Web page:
Editor's note: The following is a letter written by Notre Dame offensive lineman Steve Elmer, announcing his decision to leave the program for a job in Washington, D.C. It was originially published at und.com.
Let's get the hard part out of the way first: I am writing to inform you that I have decided to forgo my final season of athletic eligibility at the University of Notre Dame, and I have no interest in pursuing a spot on an NFL roster.
Now I know that for many of you reading this letter, this situation may sound a little crazy. After all, it's not every day that you hear about a Notre Dame starter, about to enter his final season, stepping away willingly from this most-revered game. There must be something wrong. Actually, everything is great.
|BRIAN KELLY STATEMENT|
|“Notre Dame is a special place that develops unique and talented people," said Irish head coach Brian Kelly. "Steve Elmer is such a person. He chose Notre Dame to earn a degree from the top University in the world and play football at the highest level. He’s accomplished both and so much more.
“This is an incredible professional opportunity for Steve. We as a coaching staff talk about how attending Notre Dame isn’t a four-year decision; rather it’s a 40-year investment into your life. This University provides so many different avenues toward success, whether that’s on the football field or in the boardroom, and Steve’s another outstanding example.”
Full school release
I have no problems with the coaching staff, no academic issues, and no violations of team rules that normally come along with a statement like this. My reasons for cutting my playing career short have nothing to do with any negative experiences at Notre Dame; in fact, I would consider my commitment to this exceptional University the best decision I have ever made. Playing football here was a huge challenge, but I wouldn't trade the experience of doing battle out there on that field with my brothers for anything.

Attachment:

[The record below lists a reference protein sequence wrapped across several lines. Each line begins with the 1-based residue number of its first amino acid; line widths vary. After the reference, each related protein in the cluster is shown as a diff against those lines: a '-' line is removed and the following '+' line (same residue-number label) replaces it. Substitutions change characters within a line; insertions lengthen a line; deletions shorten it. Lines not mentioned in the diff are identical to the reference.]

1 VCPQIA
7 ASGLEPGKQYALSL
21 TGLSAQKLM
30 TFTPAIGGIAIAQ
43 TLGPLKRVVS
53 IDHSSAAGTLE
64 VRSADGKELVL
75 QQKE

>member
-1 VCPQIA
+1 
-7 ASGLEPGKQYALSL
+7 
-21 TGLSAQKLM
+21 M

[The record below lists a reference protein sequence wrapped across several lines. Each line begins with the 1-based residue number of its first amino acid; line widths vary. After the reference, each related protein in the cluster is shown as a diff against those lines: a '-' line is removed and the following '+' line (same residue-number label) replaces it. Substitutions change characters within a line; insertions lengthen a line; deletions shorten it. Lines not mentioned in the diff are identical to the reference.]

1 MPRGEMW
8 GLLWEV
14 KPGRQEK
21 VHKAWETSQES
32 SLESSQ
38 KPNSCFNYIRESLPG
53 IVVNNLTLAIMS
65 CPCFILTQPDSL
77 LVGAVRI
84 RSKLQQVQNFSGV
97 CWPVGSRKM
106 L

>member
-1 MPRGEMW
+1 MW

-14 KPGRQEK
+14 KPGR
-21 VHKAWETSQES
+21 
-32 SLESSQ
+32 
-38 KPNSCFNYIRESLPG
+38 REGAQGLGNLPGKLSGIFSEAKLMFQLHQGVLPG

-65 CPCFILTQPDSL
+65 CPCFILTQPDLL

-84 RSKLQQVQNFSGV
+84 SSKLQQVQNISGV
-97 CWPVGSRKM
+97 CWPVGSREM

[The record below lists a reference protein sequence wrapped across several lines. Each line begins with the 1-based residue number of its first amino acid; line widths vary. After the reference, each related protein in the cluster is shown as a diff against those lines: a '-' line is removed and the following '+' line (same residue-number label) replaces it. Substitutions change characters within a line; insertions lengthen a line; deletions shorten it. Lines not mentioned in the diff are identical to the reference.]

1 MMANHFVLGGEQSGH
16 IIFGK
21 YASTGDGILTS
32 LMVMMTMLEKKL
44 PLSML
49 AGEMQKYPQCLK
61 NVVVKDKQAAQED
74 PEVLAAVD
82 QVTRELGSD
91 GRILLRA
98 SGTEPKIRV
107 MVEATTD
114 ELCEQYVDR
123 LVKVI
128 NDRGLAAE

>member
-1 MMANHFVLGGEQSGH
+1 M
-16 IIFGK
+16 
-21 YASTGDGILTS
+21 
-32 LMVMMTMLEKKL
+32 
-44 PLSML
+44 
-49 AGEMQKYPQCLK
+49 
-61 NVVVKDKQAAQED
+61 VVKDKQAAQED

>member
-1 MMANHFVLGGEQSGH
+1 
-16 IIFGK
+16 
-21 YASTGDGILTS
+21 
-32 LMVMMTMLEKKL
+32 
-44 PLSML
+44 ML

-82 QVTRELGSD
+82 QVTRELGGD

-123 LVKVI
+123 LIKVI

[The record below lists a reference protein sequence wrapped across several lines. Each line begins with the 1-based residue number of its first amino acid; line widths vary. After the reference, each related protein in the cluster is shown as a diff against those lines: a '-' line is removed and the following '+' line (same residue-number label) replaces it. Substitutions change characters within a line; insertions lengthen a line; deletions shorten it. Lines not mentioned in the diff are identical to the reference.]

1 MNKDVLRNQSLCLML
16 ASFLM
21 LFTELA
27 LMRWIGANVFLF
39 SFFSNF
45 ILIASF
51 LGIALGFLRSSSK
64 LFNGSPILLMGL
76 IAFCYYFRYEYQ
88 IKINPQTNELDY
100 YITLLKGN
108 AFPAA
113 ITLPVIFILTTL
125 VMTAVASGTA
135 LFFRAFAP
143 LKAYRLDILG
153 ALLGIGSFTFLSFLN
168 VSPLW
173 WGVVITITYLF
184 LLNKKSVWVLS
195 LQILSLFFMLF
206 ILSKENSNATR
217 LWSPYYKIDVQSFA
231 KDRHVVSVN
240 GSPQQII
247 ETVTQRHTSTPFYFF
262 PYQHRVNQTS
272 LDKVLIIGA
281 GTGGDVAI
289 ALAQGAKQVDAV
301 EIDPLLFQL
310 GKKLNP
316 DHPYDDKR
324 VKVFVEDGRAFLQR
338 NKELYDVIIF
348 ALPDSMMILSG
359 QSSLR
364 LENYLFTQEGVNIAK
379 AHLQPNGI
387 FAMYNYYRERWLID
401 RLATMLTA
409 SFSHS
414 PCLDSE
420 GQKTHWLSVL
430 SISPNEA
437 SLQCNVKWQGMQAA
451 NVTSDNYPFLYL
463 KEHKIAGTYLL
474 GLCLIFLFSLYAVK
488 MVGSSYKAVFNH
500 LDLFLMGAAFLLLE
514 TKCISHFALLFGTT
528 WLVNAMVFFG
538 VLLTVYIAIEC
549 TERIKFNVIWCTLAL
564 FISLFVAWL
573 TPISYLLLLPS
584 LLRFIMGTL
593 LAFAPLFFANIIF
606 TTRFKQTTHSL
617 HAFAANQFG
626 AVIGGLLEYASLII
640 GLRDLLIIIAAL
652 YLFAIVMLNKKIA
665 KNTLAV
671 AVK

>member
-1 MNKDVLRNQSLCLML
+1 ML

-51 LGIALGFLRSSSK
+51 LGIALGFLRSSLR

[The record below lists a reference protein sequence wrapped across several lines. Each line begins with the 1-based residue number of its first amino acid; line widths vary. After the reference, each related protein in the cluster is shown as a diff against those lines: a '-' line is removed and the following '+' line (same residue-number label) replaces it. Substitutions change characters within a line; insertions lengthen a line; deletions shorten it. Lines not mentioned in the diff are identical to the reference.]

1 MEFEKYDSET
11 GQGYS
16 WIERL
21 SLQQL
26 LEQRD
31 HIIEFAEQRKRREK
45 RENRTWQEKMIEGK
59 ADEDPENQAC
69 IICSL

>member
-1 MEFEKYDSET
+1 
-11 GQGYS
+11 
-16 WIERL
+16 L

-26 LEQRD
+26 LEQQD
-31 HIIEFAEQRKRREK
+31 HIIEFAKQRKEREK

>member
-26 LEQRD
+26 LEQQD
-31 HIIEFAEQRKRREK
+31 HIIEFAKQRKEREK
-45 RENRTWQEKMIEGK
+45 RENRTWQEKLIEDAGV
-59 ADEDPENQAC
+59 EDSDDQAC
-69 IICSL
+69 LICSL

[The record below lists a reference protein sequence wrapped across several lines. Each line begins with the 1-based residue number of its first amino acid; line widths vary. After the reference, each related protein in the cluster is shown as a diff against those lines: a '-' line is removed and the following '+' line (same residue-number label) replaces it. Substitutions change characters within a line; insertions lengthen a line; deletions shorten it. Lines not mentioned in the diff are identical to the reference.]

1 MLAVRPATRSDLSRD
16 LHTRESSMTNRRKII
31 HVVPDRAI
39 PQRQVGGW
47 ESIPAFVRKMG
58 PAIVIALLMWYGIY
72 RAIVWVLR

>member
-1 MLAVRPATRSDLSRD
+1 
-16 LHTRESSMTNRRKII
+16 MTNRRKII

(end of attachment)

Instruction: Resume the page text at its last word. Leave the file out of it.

While playing football for Notre Dame has been nothing short of an honor, I have been presented with an incredible opportunity to pursue a career doing something in which I have great interest, and at a great company to boot. The experience of balancing Notre Dame's academic rigors with my football commitments has given me a great foundation for my next endeavor. I will graduate from Notre Dame this May and start my professional journey this summer in the Washington, D.C. area.
No matter how excited I am about what the future has in store for me, the question that inevitably comes up is: why don't you just wait until next year? My answer is pretty simple; the excitement I feel about the professional opportunity in front of me has helped me to realize that I'm just ready to be done with football. I've been playing this game for many years, and quite honestly my heart is no longer in it. I realize that this may be considered sacrilege to some, but it's truth. What I do love, and where my heart will always be, is the University of Notre Dame.